February 26, 2016

Rusty Results

Over the past couple of months, I’ve been building a CCNx forwarder with Rust in my free time. What started as a small endeavor turned out to be a meaningful learning exercise. Programming in Rust forces you to change the way you think about code structure and data ownership – for the better. Its syntax leads to concise and expressive code that, for the most part, is quite easy to reason about. I am by no means fluent in the language, but I do believe that I have enough experience to discuss some of its features. In particular, I’d like to talk about Results and their relation to error handling techniques.

Technically, Results are of the type Result<T, E>, where T is the type of the result that some value is expected to contain (or wrap) under normal circumstances and E is the type of error that the value holds if something went wrong. To be more specific, the Rust documentation website defines a Result as follows.

enum Result<T, E> {
   Ok(T),
   Err(E)
}

To see how this is useful, consider the following code.

Even without knowing Rust, the code should be easy to follow. We have a function called quotient that takes two integers and attempts to find their quotient. Before doing so, it does some checks. First, if the divisor is 0, then it returns a NumericError::DivideByZero error. Second, if the remainder is non-zero, it returns a NumericError::NotEvenlyDivisible. Otherwise, the function happily returns the evenly divisible quotient result. In all cases, a Result wraps the output of the function. As defined above and in the code, this Result either carries an integer (i32) or a NumericError.

The main function invokes the quotient function three separate times with a different set of parameters. We use pattern matching to check the result of the function to determine how to proceed. If the result is “okay”, i.e., Ok(q), then we print the integer quotient q. Otherwise, an error e occurred, i.e., Err(e), and we print that instead.

Of course, this is a trivial example of how one might use Results. Despite its simplicity, consider the immediate benefits:

  • Conditionals that check for different types of errors do not clutter the code. Rust pattern matching encourages concise code for handling wrapped results.
  • The programmer is forced to either manually unwrap the result of the function (via the unwrap() function) or systematically handle and respond to each possible error. Handling an error can either swallow it or propagate it upwards in yet another Result.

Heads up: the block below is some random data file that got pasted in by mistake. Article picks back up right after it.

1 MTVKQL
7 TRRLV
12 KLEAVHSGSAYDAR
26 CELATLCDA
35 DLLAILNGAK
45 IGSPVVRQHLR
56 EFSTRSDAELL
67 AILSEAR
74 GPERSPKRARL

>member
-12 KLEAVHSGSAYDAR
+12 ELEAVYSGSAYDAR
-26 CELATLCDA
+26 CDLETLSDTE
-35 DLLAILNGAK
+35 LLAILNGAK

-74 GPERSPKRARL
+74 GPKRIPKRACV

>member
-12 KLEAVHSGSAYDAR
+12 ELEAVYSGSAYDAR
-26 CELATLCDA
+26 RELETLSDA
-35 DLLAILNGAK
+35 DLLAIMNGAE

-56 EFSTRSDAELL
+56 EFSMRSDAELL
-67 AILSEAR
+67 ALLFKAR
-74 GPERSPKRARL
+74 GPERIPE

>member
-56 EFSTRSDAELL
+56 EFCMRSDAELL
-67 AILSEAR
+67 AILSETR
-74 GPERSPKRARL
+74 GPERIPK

To appreciate these benefits, let’s turn to error handling in C. In general, errors are expressed through the output of a function. The actual values to be returned from a function are passed as “in and out” parameters, i.e., pointers to values that are dereferenced and modified within the function. More often than not, errors returned from functions are encoded as integers (0 is ubiquitous for OK and a non-zero value is code for some error). These types of functions are especially prevalant in cases where multiple return types are needed.

The code below mimics the Rust program above with an “in and out” parameter to store the quotient result.

The problem with this code is not the function signature itself. Rather, to me, the deeper issue is how the function is invoked and its result is consumed. If you examine the code in the main function above, you’ll see that I used a series of cascading conditionals to check for all result types. Functionally, this is equivalent to the Rust match expression, but it’s an eyesore.

However, consider this slightly changed version of the Rust code.

In this version, the match expression explicltly checks against a type of NumericError to allow for more decisive handling. Fortunately, this fails to compile because the pattern matching is non-exhaustive (I omitted the NotEvenlyDivisible case). The compiler will ensure that we’ve at least written some code to handle each error condition. The same is not true in C. If I omitted one of the conditional checks then the code would still happily compile. Sad, but true.

To make the situation a little better, it would be nice if we could have the readability of Rust’s pattern matching even if we cannot get the same compile-time pattern completeness checks. To that end, I put together a little set of preprocessor macros that implement Rust-like Results. For me, they permit expressive code that is much easier to read than the cascading conditional counterpart. Maybe others will find it useful too.

You can see them being used in the program below.